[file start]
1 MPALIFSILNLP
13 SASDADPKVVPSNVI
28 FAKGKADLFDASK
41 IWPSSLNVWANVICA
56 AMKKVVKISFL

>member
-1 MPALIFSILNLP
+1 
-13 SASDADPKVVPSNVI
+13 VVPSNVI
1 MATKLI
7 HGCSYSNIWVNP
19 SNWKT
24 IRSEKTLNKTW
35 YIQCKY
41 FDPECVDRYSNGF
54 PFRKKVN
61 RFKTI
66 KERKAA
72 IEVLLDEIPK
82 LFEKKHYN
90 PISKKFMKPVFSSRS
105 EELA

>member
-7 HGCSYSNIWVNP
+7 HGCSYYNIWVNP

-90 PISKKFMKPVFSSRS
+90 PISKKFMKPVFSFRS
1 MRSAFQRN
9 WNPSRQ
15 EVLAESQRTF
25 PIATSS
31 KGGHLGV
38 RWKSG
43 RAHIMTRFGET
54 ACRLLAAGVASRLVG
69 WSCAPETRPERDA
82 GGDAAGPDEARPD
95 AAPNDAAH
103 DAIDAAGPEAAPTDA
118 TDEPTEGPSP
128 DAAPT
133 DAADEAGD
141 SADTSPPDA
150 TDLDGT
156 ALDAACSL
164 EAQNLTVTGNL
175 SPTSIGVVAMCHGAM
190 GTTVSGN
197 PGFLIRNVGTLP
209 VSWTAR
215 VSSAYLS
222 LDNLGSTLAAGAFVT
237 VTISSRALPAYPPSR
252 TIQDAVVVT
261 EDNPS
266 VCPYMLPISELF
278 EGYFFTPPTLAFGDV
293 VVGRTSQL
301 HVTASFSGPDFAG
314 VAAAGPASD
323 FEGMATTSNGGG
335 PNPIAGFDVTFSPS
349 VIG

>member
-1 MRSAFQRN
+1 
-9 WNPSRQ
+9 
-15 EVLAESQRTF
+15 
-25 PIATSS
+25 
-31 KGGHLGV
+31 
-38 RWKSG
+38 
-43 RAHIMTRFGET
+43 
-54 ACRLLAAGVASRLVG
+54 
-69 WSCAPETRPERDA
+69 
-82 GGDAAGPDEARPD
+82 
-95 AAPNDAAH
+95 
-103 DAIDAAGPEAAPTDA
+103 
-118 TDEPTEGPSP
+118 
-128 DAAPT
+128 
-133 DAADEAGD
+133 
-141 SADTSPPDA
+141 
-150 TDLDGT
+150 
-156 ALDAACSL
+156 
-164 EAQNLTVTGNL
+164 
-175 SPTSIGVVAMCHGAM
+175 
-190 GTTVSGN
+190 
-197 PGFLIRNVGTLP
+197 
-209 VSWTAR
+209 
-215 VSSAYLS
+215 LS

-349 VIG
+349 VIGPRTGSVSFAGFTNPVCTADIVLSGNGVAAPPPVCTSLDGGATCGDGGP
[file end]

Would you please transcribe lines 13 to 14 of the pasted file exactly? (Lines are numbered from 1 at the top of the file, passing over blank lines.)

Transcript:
19 SNWKT
24 IRSEKTLNKTW